Mixed Response to Short Sale Cash Incentives

A number of real estate professionals have said that cash-back incentives designed to tempt delinquent borrowers into a short sale rather than foreclose on their homes are proving to be ineffective, because lenders aren’t clear on who can qualify for the scheme.

cash incentive for short sale

Many homeowners don't understand the rules of the cash incentive programs

A number of banks have tried out this kind of short sale incentive scheme in the past year, because “going through with foreclosures is costing them a fortune,” says Sherry Lee, who owns the Lee Property Sales firm in West Palm Beach, Florida. “The banks are looking to cut their losses,” she told SunSentinal.com.

Florida was chosen by the Bank of America as the best state to test out its short sale cash incentive program, due to its high number of foreclosures and the fact that the process takes an average of two years in the Sunshine State. This trial run, which apparently ended on December 12, offered homeowners anything from $5,000 to $20,000 if they agreed to do a short sale rather than go through a foreclosure. Factors affecting the offer included the value of the home and the amount still owed by the homeowners on their loan, but it wasn’t made clear exactly how BoA calculated their offers.

According to SunSentinal.com, about 20,000 homeowners were offered cash incentives by the Bank of America, but of these, only around 3,000 showed any interest in the offer. Real estate professionals say that many homeowners chose not to take part because they didn’t understand the program’s eligibility requirements.

It’s unsure if BoA found the program successful or not, but if it did then we can expect to see similar cash incentive programs appearing in other states. Other banks such as JP Morgan Chase and Wells Fargo are also apparently offering similar incentives for homeowners to accept a short sale.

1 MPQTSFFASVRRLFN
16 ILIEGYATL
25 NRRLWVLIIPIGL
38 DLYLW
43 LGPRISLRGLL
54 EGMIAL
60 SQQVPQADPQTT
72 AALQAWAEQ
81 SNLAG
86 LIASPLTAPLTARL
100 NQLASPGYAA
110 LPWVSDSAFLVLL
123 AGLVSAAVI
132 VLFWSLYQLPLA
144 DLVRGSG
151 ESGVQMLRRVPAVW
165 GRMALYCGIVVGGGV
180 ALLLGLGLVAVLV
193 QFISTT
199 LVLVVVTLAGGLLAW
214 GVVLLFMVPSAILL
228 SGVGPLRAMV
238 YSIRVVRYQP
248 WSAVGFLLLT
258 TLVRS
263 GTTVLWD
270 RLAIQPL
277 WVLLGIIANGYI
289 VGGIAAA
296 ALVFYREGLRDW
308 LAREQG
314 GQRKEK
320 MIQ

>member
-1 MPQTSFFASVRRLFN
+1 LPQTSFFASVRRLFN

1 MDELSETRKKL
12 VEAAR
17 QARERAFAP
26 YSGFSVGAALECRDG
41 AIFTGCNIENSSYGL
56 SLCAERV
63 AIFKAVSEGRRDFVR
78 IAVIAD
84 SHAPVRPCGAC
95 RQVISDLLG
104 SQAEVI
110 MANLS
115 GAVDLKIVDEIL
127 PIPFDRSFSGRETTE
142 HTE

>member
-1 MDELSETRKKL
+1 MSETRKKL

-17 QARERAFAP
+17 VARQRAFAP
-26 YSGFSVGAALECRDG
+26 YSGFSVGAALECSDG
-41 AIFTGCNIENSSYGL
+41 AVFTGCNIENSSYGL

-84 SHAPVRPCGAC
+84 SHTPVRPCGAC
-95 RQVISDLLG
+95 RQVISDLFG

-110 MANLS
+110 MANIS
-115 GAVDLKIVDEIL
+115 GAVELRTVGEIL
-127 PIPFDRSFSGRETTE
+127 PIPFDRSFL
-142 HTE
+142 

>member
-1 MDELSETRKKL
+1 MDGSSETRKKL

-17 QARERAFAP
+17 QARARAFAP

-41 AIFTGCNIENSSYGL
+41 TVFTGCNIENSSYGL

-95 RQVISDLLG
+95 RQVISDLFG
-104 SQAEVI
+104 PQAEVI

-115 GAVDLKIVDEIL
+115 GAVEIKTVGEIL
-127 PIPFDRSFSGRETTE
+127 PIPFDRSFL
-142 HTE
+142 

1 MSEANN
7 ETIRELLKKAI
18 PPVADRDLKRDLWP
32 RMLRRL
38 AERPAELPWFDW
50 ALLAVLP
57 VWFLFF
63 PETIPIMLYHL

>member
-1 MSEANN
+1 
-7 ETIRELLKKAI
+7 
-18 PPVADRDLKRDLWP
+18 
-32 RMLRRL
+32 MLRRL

But while a lot of uncertainty surrounds the incentive programs at the moment, according to one real estate professional, homeowners should be biting the lender’s hands off for it. Jack McCabe of Research & Consulting in Deerfield Beach, Florida, told Sun-Sentinal.com that the incentives were a complete reversal of previous bank policies. “Banks are now proactively soliciting short sales,” he says.

“They are offering some unbelievable deals.”

Would you be tempted to cash in?


Image © Andy Dean – Fotolia.com

About Mike Wheatley

Mike Wheatley is the senior editor at Realty Biz News. Got a real estate related news article you wish to share, contact Mike at mike@realtybiznews.com.


  1. Donna Robinson says:

    Getting people to understand short sales is pretty difficult as it is. Banks and especially B of A are notorious for not communicating well with borrowers and their agents. One point to be made here is what an unusual situation (opportunity) this is for those who really need to get out from under an unaffordable mortgage. The idea of banks paying people to get out of an unaffordable home is unheard of, and will probably never happen again once the housing crisis winds down. It is unprecedented. If borrowers understood this, they might be more willing to cooperate, but often the home owner does not realize how bad their finances really are, so they hang on. I’ve seen numerous cases where owners turned down money and ended up in foreclosure when they could have walked away with cash in hand.